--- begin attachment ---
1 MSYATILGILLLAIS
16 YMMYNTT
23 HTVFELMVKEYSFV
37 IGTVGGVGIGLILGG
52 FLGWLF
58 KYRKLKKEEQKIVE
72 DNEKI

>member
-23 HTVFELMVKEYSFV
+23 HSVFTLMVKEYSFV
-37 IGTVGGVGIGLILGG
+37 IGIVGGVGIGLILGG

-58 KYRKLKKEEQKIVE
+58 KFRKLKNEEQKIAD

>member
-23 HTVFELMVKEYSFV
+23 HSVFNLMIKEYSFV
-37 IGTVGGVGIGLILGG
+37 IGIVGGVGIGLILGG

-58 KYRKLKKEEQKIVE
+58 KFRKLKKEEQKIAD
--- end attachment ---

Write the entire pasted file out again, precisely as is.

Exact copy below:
1 MSYATILGILLLAIS
16 YMMYNTT
23 HTVFELMVKEYSFV
37 IGTVGGVGIGLILGG
52 FLGWLF
58 KYRKLKKEEQKIVE
72 DNEKI

>member
-23 HTVFELMVKEYSFV
+23 HSVFTLMVKEYSFV
-37 IGTVGGVGIGLILGG
+37 IGIVGGVGIGLILGG

-58 KYRKLKKEEQKIVE
+58 KFRKLKNEEQKIAD

>member
-23 HTVFELMVKEYSFV
+23 HSVFNLMIKEYSFV
-37 IGTVGGVGIGLILGG
+37 IGIVGGVGIGLILGG

-58 KYRKLKKEEQKIVE
+58 KFRKLKKEEQKIAD